"I would trade places with her in a minute," he says. "She shouldn't be in Mexico. She should be right here, right now."
The dichotomy angers Steve. When someone balances compassion for his wife with support for Trump, he's confounded.
"He's destroying American lives," Steve says of the president. "How can you do this? How can you do this to your own American people?"
He’s doing it because he can. He’s doing it because that's exactly what his base wants. Because his supporters don't really care about "those people" until they happen to become one of those people, or someone who has a close friend or a relative in the cross-fire. That’s when their strategically missing empathy will return when they themselves become the target and victim of these policies.  When one of their family gets deported, when Trump’s tariff games destroy their business, when Trump’s newly empowered and deregulated electrical and chemical plants dump some toxic sludge into their rivers and streams, and when they start contracting black lung again (which they already are) they’ll slowly start to see why they shouldn't be so “happy” about all this.

Even if you ignore his own numerous personal failings, Trump's policies are a horror show that already have destroyed thousands upon thousands of American and immigrant families and lives.  All of that is only going to get worse, Democrats don't need to tie ourselves into knots trying to figure out how to convince his faithful base of this. If they're even capable of recognizing the reality of the situation, they eventually will regardless of anything we tell them and in fact probably in spite of our efforts.

For those with empathy deficit disorder if they ever figure it out, it’ll be the hard way.

From bitter personal experience.

Sunday, July 29, 2018

Now Alex Jones is goading violence against Russia investigator—and Facebook still will not act


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Conspiracy theorist Alex Jones is currently in the middle of an effort to goad one of his viewers into killing Russia investigation Special Counsel Robert Mueller. Like the "Pizzagate" claims that would eventually send an armed and unstable nut to a pizza restaurant, these new claims also revolve around Alex Jones claiming his newly declared enemy is part of a pedophile ring that exists simply because this money-grubbing little shit says so; it includes Alex Jones pantomiming shooting Mueller.
The word is he doesn't have sex with kids, he just controls it all. Can you imagine being a monster like that? God. [...] It's not a joke. It's not a game. It's the real world. Politically. You're going to get it, or I'm going to die trying, bitch.
It's not a joke, and it's not a game; this is how Alex Jones operates. He goads his audience of America's dumbest people into taking action against whichever person Jones announces as their new enemy. He claims the children who died at Sandy Hook Elementary School were merely actors, resulting in a wave of followers harassing, mocking and belittling the parents of murder victims for years. He claims that there is a child sex dungeon in the basement of a pizza restaurant that has no basement, and a man with a rifle enters the building and begins shooting in an attempt to uncover the "secret," nonexistent basement.

His current effort seeks to goad one of his viewers into doing violence to Russia investigators under the exact same pretense as before: something something child sex ring. And after reviewing Jones's acts, Mark Zuckerberg's Facebook once again says that this is Jones's thinly veiled call for terrorism is an acceptable use of their platform.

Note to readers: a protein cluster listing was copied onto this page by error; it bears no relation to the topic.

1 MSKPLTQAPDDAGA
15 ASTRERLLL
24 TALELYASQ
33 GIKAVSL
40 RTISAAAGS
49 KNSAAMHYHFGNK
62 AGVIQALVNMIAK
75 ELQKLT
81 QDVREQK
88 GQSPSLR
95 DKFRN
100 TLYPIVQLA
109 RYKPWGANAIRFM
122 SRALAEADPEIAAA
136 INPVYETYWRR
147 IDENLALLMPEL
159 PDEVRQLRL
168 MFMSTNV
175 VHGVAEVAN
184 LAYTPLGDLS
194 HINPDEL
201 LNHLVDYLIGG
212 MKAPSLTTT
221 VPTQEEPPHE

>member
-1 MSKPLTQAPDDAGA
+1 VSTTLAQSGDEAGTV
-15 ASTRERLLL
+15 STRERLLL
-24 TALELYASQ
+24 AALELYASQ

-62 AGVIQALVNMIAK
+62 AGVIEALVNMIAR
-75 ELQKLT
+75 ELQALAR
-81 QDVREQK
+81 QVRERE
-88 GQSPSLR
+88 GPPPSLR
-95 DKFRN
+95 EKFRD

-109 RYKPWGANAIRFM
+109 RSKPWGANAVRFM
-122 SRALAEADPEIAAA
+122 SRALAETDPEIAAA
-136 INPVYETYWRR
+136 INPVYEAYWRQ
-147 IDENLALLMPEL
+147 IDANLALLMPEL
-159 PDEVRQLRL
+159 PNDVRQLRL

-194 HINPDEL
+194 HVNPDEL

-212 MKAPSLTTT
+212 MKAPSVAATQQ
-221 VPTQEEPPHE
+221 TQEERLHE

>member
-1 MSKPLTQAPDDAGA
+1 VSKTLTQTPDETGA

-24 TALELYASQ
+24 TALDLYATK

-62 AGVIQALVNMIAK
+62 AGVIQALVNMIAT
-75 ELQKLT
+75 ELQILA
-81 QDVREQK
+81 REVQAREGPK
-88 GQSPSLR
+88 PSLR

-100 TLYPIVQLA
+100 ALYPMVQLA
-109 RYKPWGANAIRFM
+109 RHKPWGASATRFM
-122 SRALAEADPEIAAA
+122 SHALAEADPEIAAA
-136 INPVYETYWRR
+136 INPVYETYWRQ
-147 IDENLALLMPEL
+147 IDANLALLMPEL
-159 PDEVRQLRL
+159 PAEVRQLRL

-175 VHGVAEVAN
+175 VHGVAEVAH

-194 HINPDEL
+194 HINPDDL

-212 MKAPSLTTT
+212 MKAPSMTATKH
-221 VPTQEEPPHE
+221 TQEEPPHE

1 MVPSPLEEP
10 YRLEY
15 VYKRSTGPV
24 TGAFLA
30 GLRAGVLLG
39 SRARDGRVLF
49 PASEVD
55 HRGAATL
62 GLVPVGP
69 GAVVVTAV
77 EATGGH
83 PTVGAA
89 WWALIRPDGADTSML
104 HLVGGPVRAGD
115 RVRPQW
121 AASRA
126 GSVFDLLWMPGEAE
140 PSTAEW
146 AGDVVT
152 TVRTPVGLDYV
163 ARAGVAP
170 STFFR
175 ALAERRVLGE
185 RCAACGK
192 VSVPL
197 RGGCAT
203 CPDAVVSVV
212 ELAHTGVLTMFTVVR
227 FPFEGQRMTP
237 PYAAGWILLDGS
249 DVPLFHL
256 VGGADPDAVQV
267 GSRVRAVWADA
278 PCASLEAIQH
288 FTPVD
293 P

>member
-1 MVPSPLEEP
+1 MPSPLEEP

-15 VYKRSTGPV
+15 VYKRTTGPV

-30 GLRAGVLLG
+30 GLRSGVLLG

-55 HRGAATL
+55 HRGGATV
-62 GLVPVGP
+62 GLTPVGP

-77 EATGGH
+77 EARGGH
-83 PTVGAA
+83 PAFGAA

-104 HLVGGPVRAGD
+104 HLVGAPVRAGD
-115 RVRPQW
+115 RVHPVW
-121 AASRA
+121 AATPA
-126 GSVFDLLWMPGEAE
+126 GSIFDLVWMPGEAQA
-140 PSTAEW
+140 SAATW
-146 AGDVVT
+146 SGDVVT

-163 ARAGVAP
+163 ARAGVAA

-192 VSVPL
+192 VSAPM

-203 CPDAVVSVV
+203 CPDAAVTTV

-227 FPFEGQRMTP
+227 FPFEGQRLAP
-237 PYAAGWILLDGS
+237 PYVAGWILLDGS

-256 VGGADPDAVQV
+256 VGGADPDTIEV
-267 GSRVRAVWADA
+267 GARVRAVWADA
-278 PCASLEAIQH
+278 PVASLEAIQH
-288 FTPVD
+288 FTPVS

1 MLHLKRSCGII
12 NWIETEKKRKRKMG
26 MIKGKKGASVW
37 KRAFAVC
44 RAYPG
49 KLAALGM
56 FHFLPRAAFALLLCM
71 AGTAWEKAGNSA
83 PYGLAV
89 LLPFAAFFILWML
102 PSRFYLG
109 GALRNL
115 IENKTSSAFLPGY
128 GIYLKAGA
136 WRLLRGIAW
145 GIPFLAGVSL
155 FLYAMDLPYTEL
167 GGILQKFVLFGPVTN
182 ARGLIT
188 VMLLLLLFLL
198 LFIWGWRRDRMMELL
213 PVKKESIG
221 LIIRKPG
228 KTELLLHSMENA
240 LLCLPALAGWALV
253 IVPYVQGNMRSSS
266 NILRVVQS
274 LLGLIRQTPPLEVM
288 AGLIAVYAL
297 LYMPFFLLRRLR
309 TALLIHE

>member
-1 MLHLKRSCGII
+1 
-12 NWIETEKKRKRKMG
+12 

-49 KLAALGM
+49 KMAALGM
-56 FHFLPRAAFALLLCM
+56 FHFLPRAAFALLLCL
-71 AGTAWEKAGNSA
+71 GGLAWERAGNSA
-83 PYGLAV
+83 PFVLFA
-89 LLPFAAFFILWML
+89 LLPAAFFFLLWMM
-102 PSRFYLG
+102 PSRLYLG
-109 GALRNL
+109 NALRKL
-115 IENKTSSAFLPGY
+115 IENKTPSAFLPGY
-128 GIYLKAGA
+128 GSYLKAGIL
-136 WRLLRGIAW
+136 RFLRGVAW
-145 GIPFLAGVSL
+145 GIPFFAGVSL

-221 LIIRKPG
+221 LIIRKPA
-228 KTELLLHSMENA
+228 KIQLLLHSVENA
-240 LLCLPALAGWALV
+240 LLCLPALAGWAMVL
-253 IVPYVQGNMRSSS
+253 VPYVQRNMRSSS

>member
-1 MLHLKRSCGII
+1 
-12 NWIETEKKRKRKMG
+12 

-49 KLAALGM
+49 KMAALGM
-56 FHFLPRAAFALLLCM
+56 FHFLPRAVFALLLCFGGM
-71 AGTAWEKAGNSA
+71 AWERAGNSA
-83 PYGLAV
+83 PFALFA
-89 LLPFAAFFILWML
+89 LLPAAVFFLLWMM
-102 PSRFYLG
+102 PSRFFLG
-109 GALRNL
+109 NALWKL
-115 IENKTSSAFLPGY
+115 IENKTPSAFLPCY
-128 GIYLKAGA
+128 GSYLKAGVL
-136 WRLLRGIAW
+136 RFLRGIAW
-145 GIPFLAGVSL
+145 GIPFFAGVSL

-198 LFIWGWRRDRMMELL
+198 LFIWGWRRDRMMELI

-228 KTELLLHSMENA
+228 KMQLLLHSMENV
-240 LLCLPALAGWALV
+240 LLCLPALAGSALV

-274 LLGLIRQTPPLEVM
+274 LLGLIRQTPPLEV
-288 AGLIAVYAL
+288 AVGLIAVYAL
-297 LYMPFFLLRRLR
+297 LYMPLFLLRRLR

[O]n Tuesday morning, a Facebook spokesperson told BuzzFeed News that Jones' comments do not violate the company's community standards as they are not a credible statement of intent to commit violence.
But that is not the criteria by which Jones's statements should be judged, and Facebook already knows that. Jones's pattern is to promote insanity-laced slanders about his enemies that encourage others to engage in violence. His false statements are intended to so demonize his target of the moment that “patriots” who watch Jones repeat them feel not just enabled, but obligated to take whatever action is necessary to “stop” their monstrous supposed acts.

Jones is an eager propagandist. He had every reason to suspect, when waging war against a pizza restaurant because the owner was a Hillary Clinton supporter, that peddling false claims about imaginary children in immediate danger in a nonexistent basement would lead one of his many, many viewing idiots to attempt an armed "rescue" of those children. He knows full well that a campaign of hate-filled rants against the parents of murdered children will result in hate-filled attacks on those parents from his viewers; that is the point.

And even if he did not know those things beforehand, he most certainly knows them now. His very latest campaign was to claim a pizza restaurant was a secret pedophilia ring: It resulted in violence. Now he is claiming a specific, named government worker is the head of a similar or identical secret pedophilia ring: there is no possible way he does not expect similar or identical results.

Facebook knows this too, because they have affirmed they have reviewed Jones's past actions and found his slander-filled suggestions that somebody do something about his enemies to be an acceptable use for their platform. They claim that it is Jones’s right to slander his critics in self-evidently false ways; they claim they cannot suss out the difference between mere opinion-having, in the “news” cycle, and the intentional, repeated peddling of absolutely false statements. This is their right—but it also ties them to future violence from Jones in a way that they were not tied, before they reviewed and accepted his methods of operation. Facebook could claim, before the Comet pizza restaurant shooting, that they did not know Jones's outrageous and willful slanders would result in violence. They cannot claim that now. Jones's program has a history of encouraging unstable actors to act based on his fevered claims against named citizens. He knows it, and Facebook knows it.